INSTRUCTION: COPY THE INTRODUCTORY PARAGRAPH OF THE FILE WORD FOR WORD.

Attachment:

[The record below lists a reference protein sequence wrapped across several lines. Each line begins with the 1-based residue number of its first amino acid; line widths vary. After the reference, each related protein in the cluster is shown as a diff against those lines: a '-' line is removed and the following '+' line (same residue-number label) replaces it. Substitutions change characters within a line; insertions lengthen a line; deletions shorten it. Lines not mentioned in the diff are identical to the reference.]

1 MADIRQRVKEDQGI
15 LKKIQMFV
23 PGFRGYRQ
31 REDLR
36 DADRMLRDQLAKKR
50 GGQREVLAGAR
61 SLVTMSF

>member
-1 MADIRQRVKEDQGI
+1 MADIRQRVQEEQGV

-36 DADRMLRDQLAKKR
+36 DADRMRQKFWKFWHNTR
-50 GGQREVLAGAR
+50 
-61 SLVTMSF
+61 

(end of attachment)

[The record below lists a reference protein sequence wrapped across several lines. Each line begins with the 1-based residue number of its first amino acid; line widths vary. After the reference, each related protein in the cluster is shown as a diff against those lines: a '-' line is removed and the following '+' line (same residue-number label) replaces it. Substitutions change characters within a line; insertions lengthen a line; deletions shorten it. Lines not mentioned in the diff are identical to the reference.]